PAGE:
art in NYC New Yorkers view artwork at the Frieze Art Fair.

Another way New York’s most arty residents like to enjoy the warmer weather is with a trip to nearby Randall’s Island for the annual Frieze Art Festival. Take in more than 1,000 contemporary and 20th-century artworks housed temporarily on the vivid green lawn of the island, with a background of the looming Manhattan skyline. The early May festival also makes for good people watching as a who’s who of the entertainment, art and fashion worlds all convene in one place.


Summer in New York is something else. The buzz is palpable as the days get longer, happy hour starts earlier, and ‘summer Fridays’ begin, where many companies allow their employees to finish work around 2pm. Each weekend in New York is packed solid during the summer with many festivals and events to attend, rooftop parties to enjoy, and brunches to devour in the outdoors.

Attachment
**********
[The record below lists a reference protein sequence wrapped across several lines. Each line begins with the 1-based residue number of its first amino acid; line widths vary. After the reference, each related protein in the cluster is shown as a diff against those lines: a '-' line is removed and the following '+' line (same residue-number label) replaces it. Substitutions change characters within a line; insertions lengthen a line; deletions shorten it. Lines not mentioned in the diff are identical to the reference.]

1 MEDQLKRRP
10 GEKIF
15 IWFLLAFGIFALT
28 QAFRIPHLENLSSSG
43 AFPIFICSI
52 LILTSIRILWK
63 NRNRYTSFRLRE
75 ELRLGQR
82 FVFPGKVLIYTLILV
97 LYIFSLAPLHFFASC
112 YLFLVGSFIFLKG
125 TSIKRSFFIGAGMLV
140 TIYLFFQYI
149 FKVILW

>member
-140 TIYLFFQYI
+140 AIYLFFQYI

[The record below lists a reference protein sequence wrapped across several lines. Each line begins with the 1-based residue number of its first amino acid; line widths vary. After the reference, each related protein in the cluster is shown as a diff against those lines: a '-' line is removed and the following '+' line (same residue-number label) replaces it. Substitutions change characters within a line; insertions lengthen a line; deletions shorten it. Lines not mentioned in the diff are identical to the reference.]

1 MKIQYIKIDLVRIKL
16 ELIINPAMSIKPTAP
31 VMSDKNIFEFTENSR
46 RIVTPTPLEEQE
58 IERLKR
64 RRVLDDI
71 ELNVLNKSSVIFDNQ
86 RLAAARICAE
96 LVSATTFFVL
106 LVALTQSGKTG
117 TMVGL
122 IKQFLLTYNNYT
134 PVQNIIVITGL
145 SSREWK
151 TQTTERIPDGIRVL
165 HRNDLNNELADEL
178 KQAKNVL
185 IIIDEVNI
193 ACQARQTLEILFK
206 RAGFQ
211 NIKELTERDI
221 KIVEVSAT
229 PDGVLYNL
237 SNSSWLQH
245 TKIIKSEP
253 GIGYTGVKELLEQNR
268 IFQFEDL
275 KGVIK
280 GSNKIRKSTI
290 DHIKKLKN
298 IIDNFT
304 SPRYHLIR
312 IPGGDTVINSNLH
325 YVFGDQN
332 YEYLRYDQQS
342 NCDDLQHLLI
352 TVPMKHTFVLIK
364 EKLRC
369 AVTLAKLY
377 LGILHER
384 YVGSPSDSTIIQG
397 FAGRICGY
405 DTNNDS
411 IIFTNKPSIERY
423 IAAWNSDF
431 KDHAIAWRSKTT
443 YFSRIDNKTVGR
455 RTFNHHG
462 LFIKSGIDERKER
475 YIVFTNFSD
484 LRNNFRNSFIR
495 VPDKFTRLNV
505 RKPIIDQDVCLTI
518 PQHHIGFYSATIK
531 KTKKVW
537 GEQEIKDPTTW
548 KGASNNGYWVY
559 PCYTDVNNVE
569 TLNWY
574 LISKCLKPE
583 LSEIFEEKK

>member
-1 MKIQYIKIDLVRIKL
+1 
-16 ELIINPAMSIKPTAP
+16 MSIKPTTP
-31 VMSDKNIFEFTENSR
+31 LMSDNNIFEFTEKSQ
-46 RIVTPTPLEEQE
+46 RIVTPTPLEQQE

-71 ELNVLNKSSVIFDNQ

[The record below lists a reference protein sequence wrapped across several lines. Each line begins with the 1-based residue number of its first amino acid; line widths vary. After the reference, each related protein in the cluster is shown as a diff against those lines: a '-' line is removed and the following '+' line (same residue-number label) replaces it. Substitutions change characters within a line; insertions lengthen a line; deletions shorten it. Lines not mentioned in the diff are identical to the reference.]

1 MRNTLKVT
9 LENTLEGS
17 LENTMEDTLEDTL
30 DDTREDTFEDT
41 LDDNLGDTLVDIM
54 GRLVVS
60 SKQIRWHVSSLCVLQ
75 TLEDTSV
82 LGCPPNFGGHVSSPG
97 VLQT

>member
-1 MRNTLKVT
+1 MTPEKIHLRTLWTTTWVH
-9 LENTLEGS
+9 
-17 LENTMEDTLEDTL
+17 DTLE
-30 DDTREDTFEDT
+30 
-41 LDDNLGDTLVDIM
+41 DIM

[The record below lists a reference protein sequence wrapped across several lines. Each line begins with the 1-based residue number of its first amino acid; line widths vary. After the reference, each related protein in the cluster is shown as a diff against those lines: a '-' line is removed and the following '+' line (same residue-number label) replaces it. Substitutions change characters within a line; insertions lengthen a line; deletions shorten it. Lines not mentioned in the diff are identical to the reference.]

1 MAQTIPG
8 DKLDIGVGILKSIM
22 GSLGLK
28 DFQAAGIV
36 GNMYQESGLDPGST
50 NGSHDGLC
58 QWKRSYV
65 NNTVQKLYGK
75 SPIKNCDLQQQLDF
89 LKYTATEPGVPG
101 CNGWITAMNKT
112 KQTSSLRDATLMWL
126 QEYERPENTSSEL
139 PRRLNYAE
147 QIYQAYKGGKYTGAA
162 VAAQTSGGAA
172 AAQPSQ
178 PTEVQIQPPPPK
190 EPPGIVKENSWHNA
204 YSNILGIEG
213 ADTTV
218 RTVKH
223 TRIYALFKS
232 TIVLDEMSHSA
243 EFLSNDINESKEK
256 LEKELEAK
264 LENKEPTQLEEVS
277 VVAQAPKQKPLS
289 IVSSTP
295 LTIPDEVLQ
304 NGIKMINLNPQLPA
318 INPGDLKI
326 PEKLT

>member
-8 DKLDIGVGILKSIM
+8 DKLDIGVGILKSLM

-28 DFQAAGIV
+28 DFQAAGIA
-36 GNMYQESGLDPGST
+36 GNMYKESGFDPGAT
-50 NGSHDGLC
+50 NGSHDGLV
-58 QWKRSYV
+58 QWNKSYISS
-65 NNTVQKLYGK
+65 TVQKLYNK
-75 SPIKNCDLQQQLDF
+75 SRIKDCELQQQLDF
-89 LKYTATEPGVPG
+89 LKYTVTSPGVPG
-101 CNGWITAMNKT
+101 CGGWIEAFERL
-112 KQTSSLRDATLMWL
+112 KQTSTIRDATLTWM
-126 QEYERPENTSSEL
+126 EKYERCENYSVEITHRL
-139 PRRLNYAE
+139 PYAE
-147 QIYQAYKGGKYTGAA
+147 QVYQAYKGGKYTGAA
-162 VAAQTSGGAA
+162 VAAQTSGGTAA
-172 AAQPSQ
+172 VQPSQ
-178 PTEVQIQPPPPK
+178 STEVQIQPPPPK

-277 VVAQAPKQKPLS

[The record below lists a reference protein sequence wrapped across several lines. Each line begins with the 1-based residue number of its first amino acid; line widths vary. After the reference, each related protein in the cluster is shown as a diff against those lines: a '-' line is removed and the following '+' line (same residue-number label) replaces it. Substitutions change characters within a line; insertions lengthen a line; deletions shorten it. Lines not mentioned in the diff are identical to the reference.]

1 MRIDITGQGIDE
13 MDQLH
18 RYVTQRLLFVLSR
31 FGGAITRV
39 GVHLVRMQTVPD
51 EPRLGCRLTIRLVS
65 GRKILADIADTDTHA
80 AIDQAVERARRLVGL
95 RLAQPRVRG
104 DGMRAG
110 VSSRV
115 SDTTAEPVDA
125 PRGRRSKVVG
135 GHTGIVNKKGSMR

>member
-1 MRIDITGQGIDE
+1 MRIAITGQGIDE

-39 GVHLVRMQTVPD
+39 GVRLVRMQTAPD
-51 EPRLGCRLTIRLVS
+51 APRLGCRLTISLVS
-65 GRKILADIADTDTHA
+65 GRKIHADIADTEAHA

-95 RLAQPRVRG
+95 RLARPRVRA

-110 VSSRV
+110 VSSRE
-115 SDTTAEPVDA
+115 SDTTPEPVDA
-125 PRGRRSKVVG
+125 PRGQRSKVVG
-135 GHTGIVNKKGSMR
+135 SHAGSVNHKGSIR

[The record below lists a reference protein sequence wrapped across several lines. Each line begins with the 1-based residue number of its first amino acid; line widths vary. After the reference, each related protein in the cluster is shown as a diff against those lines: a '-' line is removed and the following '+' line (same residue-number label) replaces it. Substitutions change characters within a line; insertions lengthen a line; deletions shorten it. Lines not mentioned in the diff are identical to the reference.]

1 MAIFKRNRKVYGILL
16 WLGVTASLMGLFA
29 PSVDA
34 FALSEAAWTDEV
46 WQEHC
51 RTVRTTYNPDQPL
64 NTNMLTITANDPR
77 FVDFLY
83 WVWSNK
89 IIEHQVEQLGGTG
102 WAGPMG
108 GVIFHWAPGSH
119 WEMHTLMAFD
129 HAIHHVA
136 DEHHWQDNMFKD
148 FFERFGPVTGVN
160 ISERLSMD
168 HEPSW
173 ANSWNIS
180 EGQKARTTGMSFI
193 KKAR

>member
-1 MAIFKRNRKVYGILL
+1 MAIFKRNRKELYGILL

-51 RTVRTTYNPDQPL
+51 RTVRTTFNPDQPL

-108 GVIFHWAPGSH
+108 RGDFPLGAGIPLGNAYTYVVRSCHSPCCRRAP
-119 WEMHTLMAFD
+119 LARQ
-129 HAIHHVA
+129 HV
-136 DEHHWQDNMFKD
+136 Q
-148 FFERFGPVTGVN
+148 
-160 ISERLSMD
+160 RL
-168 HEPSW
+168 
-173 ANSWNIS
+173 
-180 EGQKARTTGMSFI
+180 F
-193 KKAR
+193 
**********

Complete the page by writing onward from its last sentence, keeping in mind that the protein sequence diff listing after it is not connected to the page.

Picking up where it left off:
summer in NYC. Locals enjoy the outdoors views and weather in summer.

One of the city’s most hotly anticipated summer fixtures is the Smorgasburg food market, which happens every Saturday in the hipster hotspot of Williamsburg, at the East River State Park. Foodies are able to enjoy the flavoursome world tour of cuisine from about 100 different vendors, all with the stunning Manhattan skyline as a backdrop. If the variety of food isn’t enough to entice you to Brooklyn, then there’s always Smorgasburg’s sister market, the Brooklyn Flea, which happens next door simultaneously. This trendy flea market features vintage clothing and furniture, flowers, arts, crafts, jewellery and heaps more – a trash and treasure fiend’s delight. If you miss out on the Saturday market don’t worry, because Brooklyn Flea then moves south on a Sunday to the area of Dumbo just under the Manhattan Bridge Archway.